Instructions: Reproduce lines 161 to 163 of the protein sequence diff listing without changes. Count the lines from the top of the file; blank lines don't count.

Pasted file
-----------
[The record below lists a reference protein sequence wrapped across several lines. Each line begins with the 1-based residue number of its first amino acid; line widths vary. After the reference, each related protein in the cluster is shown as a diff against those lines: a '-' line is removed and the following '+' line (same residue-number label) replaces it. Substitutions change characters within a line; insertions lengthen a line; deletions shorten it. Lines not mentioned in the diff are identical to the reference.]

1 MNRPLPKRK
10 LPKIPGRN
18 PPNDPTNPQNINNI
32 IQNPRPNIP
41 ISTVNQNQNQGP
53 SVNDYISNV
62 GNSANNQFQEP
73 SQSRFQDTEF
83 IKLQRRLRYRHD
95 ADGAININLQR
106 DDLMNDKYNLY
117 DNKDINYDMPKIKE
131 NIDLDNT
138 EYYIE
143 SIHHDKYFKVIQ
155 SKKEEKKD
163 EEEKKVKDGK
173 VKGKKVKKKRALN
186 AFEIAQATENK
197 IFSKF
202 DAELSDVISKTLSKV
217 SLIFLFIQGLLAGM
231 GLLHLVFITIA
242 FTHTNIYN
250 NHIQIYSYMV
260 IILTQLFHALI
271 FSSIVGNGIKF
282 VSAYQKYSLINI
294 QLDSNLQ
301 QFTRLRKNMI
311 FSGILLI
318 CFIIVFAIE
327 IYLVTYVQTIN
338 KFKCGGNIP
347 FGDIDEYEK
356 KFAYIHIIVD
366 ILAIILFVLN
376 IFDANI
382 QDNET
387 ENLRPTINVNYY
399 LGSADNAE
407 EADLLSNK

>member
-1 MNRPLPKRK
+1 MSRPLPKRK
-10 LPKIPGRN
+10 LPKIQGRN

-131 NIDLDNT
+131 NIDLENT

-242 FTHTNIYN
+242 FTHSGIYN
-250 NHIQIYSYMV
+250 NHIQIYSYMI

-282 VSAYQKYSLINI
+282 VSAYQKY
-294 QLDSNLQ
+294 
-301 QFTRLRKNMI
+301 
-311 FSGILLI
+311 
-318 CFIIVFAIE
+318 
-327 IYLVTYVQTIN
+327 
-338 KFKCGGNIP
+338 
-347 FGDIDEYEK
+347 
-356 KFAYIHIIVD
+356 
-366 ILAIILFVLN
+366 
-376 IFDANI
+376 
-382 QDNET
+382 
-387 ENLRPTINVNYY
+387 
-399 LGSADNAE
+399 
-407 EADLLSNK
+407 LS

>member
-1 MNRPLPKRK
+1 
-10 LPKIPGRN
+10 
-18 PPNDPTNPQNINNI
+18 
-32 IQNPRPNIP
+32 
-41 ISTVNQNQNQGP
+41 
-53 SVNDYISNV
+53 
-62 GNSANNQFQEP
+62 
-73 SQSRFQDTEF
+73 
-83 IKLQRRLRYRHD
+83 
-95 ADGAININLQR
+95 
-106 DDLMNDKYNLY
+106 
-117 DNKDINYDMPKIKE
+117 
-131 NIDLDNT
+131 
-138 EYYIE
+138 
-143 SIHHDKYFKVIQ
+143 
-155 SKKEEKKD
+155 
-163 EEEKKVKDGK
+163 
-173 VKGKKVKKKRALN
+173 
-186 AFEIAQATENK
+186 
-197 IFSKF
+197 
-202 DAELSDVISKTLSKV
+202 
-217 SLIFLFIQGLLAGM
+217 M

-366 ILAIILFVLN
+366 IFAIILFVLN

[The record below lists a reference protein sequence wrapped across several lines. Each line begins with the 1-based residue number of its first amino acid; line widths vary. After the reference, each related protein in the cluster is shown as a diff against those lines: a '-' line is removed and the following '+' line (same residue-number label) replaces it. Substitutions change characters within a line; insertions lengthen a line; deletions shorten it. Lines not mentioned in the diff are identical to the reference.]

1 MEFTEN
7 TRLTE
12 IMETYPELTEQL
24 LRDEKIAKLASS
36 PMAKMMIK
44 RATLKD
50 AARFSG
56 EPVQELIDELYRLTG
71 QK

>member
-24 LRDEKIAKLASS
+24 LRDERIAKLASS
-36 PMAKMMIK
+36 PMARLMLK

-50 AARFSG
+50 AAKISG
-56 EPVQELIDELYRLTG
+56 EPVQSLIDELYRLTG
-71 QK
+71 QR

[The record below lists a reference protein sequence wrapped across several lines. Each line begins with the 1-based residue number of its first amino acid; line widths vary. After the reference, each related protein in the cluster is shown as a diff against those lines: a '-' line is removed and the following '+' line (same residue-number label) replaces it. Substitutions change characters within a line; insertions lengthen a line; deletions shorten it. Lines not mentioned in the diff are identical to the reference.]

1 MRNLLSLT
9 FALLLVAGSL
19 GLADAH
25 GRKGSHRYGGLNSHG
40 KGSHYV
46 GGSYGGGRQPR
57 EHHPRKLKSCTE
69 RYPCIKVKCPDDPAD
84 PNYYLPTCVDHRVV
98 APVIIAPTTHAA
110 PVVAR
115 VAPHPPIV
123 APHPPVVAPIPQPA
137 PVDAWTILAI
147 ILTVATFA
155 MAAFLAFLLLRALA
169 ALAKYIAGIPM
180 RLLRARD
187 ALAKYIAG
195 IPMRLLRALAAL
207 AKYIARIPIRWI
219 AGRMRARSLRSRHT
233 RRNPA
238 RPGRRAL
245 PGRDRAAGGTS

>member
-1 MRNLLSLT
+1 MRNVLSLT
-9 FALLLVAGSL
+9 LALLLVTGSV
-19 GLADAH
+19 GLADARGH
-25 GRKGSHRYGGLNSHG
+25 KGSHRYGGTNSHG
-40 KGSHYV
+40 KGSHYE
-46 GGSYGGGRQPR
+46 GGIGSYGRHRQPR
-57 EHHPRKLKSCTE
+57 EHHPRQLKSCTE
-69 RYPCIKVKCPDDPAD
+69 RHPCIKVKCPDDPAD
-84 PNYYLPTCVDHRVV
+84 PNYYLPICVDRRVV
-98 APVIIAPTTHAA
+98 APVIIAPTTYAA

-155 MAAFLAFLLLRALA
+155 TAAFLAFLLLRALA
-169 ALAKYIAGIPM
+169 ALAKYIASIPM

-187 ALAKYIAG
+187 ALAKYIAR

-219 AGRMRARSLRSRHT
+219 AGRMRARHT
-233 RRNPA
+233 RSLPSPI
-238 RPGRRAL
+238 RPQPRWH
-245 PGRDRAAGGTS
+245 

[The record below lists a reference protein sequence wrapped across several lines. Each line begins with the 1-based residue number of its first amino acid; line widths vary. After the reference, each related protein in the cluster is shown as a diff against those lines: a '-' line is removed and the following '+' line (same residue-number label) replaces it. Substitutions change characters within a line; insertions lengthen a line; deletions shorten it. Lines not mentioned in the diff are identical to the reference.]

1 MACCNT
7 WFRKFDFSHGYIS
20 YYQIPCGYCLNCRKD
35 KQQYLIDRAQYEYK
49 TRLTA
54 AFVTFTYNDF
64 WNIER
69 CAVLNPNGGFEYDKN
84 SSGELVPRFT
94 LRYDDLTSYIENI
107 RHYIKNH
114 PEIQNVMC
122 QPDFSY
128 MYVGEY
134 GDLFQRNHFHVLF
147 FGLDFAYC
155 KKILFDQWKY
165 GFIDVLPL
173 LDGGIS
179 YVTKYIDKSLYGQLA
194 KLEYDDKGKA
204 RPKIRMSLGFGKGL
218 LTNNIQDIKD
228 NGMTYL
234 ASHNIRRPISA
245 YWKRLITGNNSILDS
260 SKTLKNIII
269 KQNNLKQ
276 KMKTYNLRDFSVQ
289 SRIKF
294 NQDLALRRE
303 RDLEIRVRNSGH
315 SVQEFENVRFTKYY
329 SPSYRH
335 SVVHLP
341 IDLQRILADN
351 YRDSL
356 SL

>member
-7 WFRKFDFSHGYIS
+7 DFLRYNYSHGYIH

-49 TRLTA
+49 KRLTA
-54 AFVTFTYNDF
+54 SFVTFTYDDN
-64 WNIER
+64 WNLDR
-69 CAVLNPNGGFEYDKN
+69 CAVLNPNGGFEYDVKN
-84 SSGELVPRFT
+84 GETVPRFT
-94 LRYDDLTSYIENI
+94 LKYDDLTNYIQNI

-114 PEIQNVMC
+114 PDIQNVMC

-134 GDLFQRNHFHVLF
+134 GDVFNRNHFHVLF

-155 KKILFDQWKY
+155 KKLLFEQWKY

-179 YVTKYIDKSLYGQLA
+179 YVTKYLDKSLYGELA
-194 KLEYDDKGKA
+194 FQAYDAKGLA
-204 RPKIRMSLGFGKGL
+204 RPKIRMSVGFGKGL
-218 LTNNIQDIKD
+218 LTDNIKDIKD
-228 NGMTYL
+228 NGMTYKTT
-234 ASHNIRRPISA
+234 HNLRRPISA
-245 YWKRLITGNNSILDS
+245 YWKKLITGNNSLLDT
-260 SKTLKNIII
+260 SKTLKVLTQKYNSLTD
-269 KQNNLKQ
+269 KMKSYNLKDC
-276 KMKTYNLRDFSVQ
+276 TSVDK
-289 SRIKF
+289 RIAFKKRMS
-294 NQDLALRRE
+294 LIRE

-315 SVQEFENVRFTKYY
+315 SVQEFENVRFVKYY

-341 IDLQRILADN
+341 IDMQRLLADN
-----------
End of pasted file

69 RYPCIKVKCPDDPAD
84 PNYYLPTCVDHRVV
98 APVIIAPTTHAA